Aims: Congenital anomalies (CA) cause around a fifth of infant deaths and are a major contributor to subsequent illness and disability. Many require surgery in the newborn period. Regional CA registers have existed for over 30 years but an effective national register has been lacking. We report the development of a national CA register.
Methods: The National Congenital Anomaly and Rare Disease Registration Service (NCARDRS) was launched by Public Health England in April 2015. Initially incorporating existing regional CA registers, registers for regions not previously covered were created. New data sources for case ascertainment were identified and a central database developed. This analysis is based on data from 2015 aggregated from four of the pre-existing NCARDRS regions (21% of births in England).
Results: There were 2,905 cases with at least one CA among 141,474 births. Of these 1,998 (69%) were in livebirths, representing 1 in 70 livebirths. Two-thirds of anomalies were diagnosed prenatally. Rates of non-genetic anomalies were significantly higher in mothers <20 years (201 per 10,000 births [95% CI 164-245]) compared to the mean for all ages (147 per 10,000 births [95% CI 141-154]), driven by comparatively higher rates of nervous system, abdominal wall, limb and cardiac anomalies in this age category. Of the thoracic and GI anomalies, gastroschisis was the most prevalent in live births, followed by diaphragmatic hernia and oesophageal atresia (Table). Antenatal detection rates for the auditable thoracic and gastro-intestinal conditions ranged from 63% (51.4-73.7) for diaphragmatic hernia to 99% (93.8-99.8) for gastroschisis.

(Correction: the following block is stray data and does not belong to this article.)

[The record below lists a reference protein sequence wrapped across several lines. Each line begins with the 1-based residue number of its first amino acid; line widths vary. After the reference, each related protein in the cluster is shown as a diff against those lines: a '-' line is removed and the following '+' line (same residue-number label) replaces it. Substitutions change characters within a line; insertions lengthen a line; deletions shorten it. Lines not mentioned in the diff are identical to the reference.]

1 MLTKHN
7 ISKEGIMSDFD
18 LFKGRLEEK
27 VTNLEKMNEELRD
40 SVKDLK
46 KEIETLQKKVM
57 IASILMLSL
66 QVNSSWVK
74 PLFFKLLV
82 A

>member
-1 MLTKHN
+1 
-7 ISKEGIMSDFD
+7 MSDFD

Conclusion: The development of an effective national CA registration system has proved feasible, and systems developed to permit nationwide reporting from the 2017 birth cohort onwards. Accurate national surveillance and monitoring of congenital anomalies and rare diseases will assist clinicians, researchers & policy makers seeking to address child morbidity and mortality.